UPDATE: Jan. 26th 2017--As CM Robb points out in his comment below, I was incorrect in my assertion below that ""this will essentially make Ypsilanti a sanctuary city". Ypsilanti's no-solicitation of papers ordinance is specifically tailored to not be a sanctuary city ordinance. The article has been updated to reflect this correction. Old text has been
struckthrough new text is in italics. The title of the article has been updated too. I've also corrected the location of the Bell-Kramer neighborhood in relation to the city's old dump.
There was a packed house for last night's Ypsilanti City Council Meeting. You can find the full meeting agenda here. The majority of the folks in attendance were there to support an ordinance that would prevent city employees from asking people for their immigration status. There was also a large group from the Bell-Kramer neighborhood. It was my first time attending a full city council meeting in meatspace and it was an enjoyable enough experience. Though, I do wish #YpsiCouncil meetings were live streamed. Here are the highlights from last night's meeting:
No solicitation of paper's ordinance passes first reading. With unanimous support, the city council voted to adopt the "no solicitation of immigration status" ordinance.One thing that really struck me last night was how tight the city budget is right now. Some council members were hesitant as to whether the city should apply for a federal SAFER grant to fund more firefighting positions. The grant would pay for the lion's share of the salaries, but the city would be on the hook for some of the salary in the third year of the grant. It would be a net savings for the city because right now fire department staffing is so low, we are paying about $200,000 per year in overtime to maintain minimum safe staffing. I think it was Councilmember Robb (D W3) who mentioned that accepting this grant might violate the city's hiring freeze ordinance.
Upon passing a second reading, this will essentially make Ypsilanti a sanctuary city.As CM Robb points out in his comment below, this ordinance does not make Ypsilanti a sanctuary city, per se: "The main tenent(sic) of being a sanctuary city is to not permit municipal funds be used to enforce federal immigration laws. The ordinance specifically has a clause regarding this:
Sec. 58-204. - Solicitation of immigration status by public servants, prohibited; exceptions (b)(3) Solicitation of information concerning immigration status where specifically required by any federal, state, or city law or program as a condition of eligibility for the service sought; ...
This ordinance will make it a violation of the City's policy for anyone who works for the city to ask someone about their immigration status except under very specific situations. as I mentioned above, there were about 50 folks in attendance last night to support the ordinance. Many of the supporters spoke at the public hearing for the ordinance including a high school student who spoke about how terrifying it was when her family was pulled over and asked about their immigration statues. A local social worker also spoke about working with an immigrant family whose landlord is violating local rental ordinance but who are scared to report the landlord because of their immigration status.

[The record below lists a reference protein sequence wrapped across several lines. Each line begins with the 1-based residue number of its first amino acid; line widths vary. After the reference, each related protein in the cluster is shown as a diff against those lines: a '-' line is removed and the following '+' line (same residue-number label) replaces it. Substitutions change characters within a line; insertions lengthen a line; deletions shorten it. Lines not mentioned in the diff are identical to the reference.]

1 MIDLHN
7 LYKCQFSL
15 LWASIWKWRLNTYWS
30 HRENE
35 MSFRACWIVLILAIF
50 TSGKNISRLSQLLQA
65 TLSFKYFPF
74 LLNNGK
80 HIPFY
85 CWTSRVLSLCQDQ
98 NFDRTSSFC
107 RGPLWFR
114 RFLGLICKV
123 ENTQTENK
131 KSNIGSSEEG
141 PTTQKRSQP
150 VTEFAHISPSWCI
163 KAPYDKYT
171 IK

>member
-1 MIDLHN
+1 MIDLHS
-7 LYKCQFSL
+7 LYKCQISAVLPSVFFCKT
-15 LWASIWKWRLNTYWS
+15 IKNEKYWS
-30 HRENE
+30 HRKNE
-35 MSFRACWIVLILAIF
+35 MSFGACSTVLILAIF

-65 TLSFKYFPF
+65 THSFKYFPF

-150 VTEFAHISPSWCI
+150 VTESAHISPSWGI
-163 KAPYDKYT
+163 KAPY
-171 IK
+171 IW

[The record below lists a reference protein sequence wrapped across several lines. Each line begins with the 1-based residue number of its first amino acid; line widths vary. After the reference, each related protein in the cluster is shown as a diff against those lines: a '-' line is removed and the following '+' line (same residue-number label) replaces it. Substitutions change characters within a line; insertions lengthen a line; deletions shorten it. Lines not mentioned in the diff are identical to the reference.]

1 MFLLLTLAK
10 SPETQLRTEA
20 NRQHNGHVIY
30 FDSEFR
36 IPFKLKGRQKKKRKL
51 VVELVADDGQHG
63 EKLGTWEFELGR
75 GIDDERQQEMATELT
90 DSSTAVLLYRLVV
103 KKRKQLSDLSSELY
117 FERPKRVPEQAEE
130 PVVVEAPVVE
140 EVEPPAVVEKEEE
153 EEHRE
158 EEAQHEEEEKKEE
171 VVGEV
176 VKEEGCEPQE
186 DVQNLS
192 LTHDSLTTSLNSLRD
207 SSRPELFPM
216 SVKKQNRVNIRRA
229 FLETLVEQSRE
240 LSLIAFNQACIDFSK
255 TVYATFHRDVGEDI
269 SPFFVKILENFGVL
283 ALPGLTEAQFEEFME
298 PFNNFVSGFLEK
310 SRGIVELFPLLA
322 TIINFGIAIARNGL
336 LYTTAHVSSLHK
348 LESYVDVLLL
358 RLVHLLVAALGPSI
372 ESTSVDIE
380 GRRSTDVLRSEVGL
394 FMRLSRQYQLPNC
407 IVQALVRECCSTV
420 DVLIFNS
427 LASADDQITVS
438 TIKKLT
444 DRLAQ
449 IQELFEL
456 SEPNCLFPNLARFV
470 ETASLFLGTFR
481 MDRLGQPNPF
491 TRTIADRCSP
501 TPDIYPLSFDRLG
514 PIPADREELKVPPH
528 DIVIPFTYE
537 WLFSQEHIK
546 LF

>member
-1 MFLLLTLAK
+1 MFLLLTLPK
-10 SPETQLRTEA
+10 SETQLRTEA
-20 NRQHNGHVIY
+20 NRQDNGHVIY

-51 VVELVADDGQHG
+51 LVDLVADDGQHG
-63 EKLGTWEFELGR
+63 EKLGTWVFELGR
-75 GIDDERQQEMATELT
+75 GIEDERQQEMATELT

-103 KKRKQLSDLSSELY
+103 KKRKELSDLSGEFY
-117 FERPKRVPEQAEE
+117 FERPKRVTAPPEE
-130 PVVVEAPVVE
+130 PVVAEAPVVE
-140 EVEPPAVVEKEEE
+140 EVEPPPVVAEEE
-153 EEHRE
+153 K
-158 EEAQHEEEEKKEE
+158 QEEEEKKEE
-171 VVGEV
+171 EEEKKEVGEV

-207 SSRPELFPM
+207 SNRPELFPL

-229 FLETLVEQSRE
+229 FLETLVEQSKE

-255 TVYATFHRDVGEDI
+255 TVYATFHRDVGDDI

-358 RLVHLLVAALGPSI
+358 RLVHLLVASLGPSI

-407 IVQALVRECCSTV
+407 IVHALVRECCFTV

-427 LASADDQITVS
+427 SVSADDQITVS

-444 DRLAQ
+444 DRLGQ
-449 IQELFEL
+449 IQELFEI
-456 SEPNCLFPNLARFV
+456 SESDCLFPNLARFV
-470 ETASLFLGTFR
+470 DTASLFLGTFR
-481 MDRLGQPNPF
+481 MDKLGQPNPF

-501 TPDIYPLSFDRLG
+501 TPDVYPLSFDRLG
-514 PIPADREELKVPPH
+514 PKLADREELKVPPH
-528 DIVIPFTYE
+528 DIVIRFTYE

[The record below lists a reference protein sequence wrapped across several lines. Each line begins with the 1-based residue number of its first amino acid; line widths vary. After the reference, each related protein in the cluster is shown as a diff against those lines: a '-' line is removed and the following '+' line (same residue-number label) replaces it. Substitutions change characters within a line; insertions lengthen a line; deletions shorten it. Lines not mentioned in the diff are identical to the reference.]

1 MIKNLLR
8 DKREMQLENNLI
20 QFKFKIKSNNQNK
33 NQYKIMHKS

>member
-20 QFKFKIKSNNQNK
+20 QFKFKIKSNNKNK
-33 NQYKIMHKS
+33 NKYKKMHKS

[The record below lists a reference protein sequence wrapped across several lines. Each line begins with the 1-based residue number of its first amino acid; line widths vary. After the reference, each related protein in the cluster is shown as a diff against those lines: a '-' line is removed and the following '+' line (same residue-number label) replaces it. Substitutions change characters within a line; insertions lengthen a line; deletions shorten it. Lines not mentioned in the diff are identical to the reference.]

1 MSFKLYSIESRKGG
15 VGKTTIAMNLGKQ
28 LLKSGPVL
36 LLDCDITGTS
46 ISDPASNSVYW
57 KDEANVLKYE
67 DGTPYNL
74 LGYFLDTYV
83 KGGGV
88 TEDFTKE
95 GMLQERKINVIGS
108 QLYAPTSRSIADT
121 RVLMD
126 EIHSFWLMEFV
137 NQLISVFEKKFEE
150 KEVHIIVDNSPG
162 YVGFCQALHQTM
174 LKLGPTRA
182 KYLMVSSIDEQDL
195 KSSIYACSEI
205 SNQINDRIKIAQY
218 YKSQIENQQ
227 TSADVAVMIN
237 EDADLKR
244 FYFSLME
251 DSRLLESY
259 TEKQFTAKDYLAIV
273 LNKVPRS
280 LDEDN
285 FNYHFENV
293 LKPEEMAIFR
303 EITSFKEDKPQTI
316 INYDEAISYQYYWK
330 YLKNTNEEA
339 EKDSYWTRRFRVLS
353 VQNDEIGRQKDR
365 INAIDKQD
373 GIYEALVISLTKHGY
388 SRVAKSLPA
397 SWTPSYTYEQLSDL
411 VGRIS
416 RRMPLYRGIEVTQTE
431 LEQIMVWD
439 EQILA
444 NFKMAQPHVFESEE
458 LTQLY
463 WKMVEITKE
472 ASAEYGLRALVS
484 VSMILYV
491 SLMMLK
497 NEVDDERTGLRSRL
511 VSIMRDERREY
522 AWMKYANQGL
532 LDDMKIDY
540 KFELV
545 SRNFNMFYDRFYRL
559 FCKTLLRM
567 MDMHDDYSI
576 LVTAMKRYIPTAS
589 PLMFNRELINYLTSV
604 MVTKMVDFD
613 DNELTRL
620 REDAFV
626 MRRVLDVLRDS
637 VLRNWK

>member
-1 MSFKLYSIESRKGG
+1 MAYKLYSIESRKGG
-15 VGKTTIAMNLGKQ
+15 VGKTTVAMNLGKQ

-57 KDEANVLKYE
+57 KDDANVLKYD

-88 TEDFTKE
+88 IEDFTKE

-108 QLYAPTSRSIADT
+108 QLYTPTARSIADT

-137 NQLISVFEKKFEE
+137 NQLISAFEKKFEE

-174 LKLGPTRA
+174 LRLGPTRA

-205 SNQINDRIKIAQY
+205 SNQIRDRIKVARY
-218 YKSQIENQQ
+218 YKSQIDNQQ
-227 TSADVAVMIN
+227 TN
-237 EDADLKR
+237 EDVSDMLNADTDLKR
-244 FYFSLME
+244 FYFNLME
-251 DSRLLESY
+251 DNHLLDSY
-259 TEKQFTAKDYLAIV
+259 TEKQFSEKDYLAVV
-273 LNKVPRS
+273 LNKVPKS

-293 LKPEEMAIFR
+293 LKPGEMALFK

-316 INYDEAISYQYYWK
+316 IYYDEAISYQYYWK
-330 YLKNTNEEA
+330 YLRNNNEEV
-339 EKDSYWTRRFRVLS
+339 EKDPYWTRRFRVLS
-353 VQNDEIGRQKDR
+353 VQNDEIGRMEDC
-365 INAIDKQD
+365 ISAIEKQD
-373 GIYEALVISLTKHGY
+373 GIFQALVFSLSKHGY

During the debate about the ordinance, I heard a disturbing rumor. My notes on this are not great, so someone please correct me if I'm wrong. Someone reported to the council that the Representative for Michigan's 32nd Congressional District, Pamela Hornberger was planning on introducing a bill next week that would ban municipalities from becoming sanctuary cities in Michigan. I'm not sure if I have all the details right on that, but regardless, keep your ears to the ground gentle readers and prepare to organize if you believe in municipalities should be able to decide if they wish to become sanctuary cities or not.
Amendment of PMD (industrial) zoning for Bell-Kramer neighborhood passes first reading. The Bell-Kramer neighborhood was built
onadjacent tothe site of the city's old dump in the early50s and 60s, before there were environmental standards. In 2013, the city discovered contamination was migrating from the dump towards the neighborhood. This prompted the city to rezone the neighborhood from R2 (one or two family residential) to PMD (Production, Manufacture, and Distribution) as part of a larger zoning code modernization in 2014. Unfortunately, this made it so every residential structure in the neighborhood was non-conforming. That means that residents had difficulty getting insurance, could not rebuild after a loss, and could not receive financing. Several residents of Bell-Kramer spoke last night asking for the city to return the neighborhood to residential zoning. While the city awaits more environmental testing, they voted to amend the PMD zoning to allow for the residential structures that are currently in Bell-Kramer. This will allow people to refinance their houses and rebuild structures after a loss (eg fire). It will not allow for construction of new residential structures at this time.
Gentle readers, do any of you know more about the zoning modernization effort in Ypsilanti in 2014? I'm wondering if this current issue an unintended consequence of zoning a residential neighborhood PMD. If you'd like to read more about the contamination and zoning issues in Bell-Kramer Mark Maynard has a good series: here and here .